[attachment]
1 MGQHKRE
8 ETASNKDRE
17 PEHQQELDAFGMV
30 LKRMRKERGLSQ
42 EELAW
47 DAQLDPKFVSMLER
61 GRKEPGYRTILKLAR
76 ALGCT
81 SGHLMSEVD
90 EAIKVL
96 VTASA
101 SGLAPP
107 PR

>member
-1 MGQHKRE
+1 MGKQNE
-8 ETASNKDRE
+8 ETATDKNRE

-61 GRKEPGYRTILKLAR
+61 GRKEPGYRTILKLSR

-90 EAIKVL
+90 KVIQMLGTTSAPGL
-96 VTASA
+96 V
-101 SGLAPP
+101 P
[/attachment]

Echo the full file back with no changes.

1 MGQHKRE
8 ETASNKDRE
17 PEHQQELDAFGMV
30 LKRMRKERGLSQ
42 EELAW
47 DAQLDPKFVSMLER
61 GRKEPGYRTILKLAR
76 ALGCT
81 SGHLMSEVD
90 EAIKVL
96 VTASA
101 SGLAPP
107 PR

>member
-1 MGQHKRE
+1 MGKQNE
-8 ETASNKDRE
+8 ETATDKNRE

-61 GRKEPGYRTILKLAR
+61 GRKEPGYRTILKLSR

-90 EAIKVL
+90 KVIQMLGTTSAPGL
-96 VTASA
+96 V
-101 SGLAPP
+101 P